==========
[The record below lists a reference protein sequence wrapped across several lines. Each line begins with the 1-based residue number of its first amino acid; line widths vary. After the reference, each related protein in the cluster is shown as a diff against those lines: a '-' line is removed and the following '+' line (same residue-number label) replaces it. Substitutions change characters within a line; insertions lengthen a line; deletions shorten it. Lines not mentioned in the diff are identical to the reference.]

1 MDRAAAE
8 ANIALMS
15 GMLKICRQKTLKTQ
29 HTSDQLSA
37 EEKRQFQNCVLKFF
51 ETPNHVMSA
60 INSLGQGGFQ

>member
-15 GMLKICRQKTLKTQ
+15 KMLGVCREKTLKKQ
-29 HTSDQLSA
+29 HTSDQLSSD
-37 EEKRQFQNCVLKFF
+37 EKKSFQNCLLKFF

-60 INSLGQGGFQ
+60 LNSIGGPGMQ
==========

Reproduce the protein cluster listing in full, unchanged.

[The record below lists a reference protein sequence wrapped across several lines. Each line begins with the 1-based residue number of its first amino acid; line widths vary. After the reference, each related protein in the cluster is shown as a diff against those lines: a '-' line is removed and the following '+' line (same residue-number label) replaces it. Substitutions change characters within a line; insertions lengthen a line; deletions shorten it. Lines not mentioned in the diff are identical to the reference.]

1 MDRAAAE
8 ANIALMS
15 GMLKICRQKTLKTQ
29 HTSDQLSA
37 EEKRQFQNCVLKFF
51 ETPNHVMSA
60 INSLGQGGFQ

>member
-15 GMLKICRQKTLKTQ
+15 KMLGVCREKTLKKQ
-29 HTSDQLSA
+29 HTSDQLSSD
-37 EEKRQFQNCVLKFF
+37 EKKSFQNCLLKFF

-60 INSLGQGGFQ
+60 LNSIGGPGMQ